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How to Let a Client Know If You’re Overwhelmed

By Ben O'Brien

By Ben O’Brien

As a creative professional, one of the primary benefits that you offer your client is expanded capacity. In exchange for your billings, the client leverages your time, energy, and attention to accomplish more than they could’ve done by themselves.

More often than not, however, a client doesn’t have a complete sense of how much is on your plate before requesting additional work. Especially if you’re a freelancer or have a small shop, it’s important that you learn how to respectful inform the client that you’re at capacity (and potentially use the opportunity to expand your operation).

When asked to add more to your plate, author and communication expert Alexandra Franzen suggests using the following script: 

Hey! Thanks for [writing / stopping by].

I can definitely help you with this. But first, let’s talk about the other items that I’m currently working on for you.

Right now I’m working on: [list them in order].

If we add this new piece to the list, I’ll need to bill you for an additional [$$$].

It also means that the timeline we initially agreed upon will need to shift a bit. [describe the new dates, timing, etc]

Are you OK with the additional cost and new timeline?

If so, [tell me / write back to say]: “Green light! Go!” and I’ll be off to the races like FloJo at the Olympic Games.

Save this template. If you’re good at what you do – and you are – you’re going to need it.

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You’ve Got 5 Seconds to Get What You Really Want

By Yevgeniy Moskalev via Behance

By Yevgeniy Moskalev via Behance

 Whatever it is you want in your life or career, you could get it if you were able to combat the excuses you keep telling yourself. Mel Robbins, author of Stop Saying You’re Fine,  explains the roadblocks we set up for ourselves:

“That thing you have up here [in your head]… you could walk into a bookstore right now and buy at least 10 books written by credentialed experts on how the hell to do it. You could Google it, and you could probably find at least a thousand blogs documenting the step by step by step transformation that somebody else is already doing… you can just walk in their footsteps, so why don’t you have what you want when you have all the information you need?”

The culprit holding us back from living our dreams and fulfilling our goals? The word fine.”

We use the word “fine” as a crutch against anything new or even slightly intimidating. For example, when confronted with the uncomfortableness of going to the gym we might say we’re “fine,” even though we really want to lose a few pounds. When confronted with the opportunity to attend a local meet up, to try an idea out, to speak up in a meeting, or to try something new, we simply say we don’t need to take a risk because, really, we’re “fine.”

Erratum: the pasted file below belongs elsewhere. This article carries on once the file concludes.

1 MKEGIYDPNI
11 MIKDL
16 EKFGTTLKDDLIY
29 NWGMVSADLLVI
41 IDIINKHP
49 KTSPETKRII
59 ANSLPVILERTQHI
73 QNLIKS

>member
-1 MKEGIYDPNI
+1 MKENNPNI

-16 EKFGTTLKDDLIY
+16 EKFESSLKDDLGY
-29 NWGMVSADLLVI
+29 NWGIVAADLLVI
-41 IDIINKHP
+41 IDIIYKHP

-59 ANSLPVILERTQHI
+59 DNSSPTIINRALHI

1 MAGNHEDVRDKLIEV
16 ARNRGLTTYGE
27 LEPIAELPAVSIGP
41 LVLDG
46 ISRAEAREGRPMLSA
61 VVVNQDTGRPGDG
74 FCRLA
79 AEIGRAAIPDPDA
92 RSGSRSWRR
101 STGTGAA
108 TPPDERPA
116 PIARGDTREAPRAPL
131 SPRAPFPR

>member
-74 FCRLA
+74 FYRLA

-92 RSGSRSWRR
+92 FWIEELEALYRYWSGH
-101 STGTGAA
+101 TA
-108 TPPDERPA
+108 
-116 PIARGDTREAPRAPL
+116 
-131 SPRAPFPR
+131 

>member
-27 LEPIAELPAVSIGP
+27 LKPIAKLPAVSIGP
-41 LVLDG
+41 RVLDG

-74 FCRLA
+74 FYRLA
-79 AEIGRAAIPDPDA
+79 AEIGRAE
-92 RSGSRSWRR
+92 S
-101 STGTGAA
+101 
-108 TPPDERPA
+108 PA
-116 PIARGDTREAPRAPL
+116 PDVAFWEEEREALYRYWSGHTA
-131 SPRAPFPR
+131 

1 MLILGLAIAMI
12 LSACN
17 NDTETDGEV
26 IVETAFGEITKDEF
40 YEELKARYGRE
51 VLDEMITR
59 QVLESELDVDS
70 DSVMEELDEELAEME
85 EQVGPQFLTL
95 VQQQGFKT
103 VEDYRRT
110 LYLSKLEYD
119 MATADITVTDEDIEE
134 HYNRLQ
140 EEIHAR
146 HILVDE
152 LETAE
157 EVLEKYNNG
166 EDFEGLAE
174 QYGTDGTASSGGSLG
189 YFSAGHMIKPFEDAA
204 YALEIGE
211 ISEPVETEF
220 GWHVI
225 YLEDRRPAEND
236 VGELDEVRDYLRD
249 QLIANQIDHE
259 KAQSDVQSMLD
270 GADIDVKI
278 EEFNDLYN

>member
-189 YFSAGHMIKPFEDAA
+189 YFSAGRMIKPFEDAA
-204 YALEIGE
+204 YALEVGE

But we’re not fine. Fine is a lie, and we don’t have to accept it every time we feel unmotivated. Robbins quotes a statistic on the odds of you (or I) having been born: 1 in 400,000,000,000. She states: “You have life changing ideas for a reason, and it’s not to torture yourself. You were born not to be just fine.”

So what do we do? To overcome habitually using the excuse of telling ourselves we’re fine, Robbins points us to “activation energy.” Activation energy is a chemistry term which means the minimum amount of energy that must be put into something in order for there to be a sustained action.

If you’ve ever tried getting out of bed in the morning earlier than usual, for example, you’ll undoubtedly know how difficult it can be to do. You hit the snooze button when the alarm goes off and right away you know there’s no chance you’ll be getting up that early. In that moment—when you hit snooze—you’ve subconsciously told yourself it’s “fine” to sleep in just a few more minutes (which, if you’re anything like me, you repeat numerous times until you’re late for work). Conversely, getting out of bed the moment the alarm goes off gives you a small amount of energy that is typically enough to propel you forward through the morning routine. That decisive moment of actually getting out of bed when the alarm goes off is activation energy.